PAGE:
Purple orchid's message: "I respect your uniqueness." Photo credit: Max Pixel
I am a passionate gardener and lifetime student of ethnobotany, the exploration of the relationship between people and plants. What I have learned is that our botanical friends are very happy living their own lives, but they do connect with us and interact with us because we share the same ecosystem. A very positive additional layer to this relationship for us is that we may find personal assistance with healing, emotional support, physical nourishment and connections, which are tied to our spiritual beliefs.
How we can fully benefit from our relationship with nature, and in turn assist her, is by understanding plant meanings. Flowers and plants describe the attributes that they hold through their form, function and behaviour. The way they grow and attract pollinators; the way they look, smell, taste, feel and even sound, are all indications of this. From closely observing these factors, we have an opening into the world of the language of plants.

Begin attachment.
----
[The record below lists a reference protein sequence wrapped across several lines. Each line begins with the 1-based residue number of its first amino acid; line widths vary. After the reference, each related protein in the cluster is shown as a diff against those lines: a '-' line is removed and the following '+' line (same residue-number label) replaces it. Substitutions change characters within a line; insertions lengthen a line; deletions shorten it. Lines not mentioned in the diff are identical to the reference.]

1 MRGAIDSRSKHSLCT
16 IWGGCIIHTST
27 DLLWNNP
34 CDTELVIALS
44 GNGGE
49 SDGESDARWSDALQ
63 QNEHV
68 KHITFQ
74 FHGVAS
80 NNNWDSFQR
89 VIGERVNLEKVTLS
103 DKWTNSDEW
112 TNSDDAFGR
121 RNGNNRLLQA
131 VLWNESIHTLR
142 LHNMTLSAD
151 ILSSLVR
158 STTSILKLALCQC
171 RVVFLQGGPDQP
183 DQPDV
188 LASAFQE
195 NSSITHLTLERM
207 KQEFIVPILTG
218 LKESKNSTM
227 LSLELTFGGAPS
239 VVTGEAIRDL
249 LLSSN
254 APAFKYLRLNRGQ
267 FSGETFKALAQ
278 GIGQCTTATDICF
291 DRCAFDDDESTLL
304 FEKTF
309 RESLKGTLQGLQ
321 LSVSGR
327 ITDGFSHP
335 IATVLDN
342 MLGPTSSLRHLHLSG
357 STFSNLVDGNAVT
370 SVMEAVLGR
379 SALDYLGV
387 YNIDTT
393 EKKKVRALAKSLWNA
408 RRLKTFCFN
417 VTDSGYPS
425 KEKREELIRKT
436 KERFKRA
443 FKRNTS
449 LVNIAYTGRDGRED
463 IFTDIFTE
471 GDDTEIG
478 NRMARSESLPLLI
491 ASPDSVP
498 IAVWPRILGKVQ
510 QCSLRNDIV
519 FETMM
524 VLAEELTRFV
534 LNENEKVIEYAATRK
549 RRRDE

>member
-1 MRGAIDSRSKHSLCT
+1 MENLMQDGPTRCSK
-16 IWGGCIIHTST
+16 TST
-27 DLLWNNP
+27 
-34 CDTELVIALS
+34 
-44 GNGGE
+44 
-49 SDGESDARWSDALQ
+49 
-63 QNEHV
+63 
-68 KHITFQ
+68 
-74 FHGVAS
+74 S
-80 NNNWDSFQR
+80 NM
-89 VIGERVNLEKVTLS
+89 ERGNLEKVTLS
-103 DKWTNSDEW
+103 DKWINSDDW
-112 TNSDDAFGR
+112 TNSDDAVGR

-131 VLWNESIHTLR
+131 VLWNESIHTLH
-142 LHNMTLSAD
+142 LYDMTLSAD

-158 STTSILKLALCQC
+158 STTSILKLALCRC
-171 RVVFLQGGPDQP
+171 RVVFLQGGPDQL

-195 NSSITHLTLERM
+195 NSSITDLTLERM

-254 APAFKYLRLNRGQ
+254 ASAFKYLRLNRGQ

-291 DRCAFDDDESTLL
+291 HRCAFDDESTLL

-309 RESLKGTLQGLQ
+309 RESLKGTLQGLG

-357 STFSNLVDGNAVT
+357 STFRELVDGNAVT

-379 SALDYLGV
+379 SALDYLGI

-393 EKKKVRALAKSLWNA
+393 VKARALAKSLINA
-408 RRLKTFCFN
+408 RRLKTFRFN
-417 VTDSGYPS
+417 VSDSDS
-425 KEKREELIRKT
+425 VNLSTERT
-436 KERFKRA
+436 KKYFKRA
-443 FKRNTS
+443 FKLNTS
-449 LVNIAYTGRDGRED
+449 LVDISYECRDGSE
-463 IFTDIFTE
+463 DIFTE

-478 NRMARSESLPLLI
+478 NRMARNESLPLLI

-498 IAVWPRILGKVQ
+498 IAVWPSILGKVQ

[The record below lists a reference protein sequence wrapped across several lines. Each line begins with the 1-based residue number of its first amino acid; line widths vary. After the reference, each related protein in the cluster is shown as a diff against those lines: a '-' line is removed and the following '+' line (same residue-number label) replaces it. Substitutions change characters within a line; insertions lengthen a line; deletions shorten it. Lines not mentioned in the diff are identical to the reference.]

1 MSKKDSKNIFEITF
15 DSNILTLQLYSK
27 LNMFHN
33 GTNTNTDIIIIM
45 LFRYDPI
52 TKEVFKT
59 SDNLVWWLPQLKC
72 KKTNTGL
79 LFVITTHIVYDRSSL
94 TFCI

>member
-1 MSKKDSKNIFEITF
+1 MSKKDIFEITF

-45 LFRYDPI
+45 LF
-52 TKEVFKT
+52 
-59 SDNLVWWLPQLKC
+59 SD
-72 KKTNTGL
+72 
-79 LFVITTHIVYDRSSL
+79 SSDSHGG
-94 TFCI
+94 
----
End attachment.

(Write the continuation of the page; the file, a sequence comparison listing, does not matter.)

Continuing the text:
We humans have been translating this plant language into flower and plant meanings in order to pass the information down to each generation. It benefits us because we learn which plants and flowers can heal, nourish, harm or delight us, and how we may care, in turn, for nature.
Some of the terms we have used for plant language are ‘The Language of Flowers’, ‘The Language of Plants’ and ‘The Doctrine of Signatures’, and there are thousands of verbal histories and folklore traditions the world over containing translation of these meanings.
Sometimes the various meanings seem to contradict each other. This is because everything has a light and shadow and, on occasion, the shadow side is stronger in certain flowers and can manifest as the complete opposite of the more positive meaning it contains. The shadow inclusion is therefore important, but the intention and the meaning you are focused on must be very carefully considered.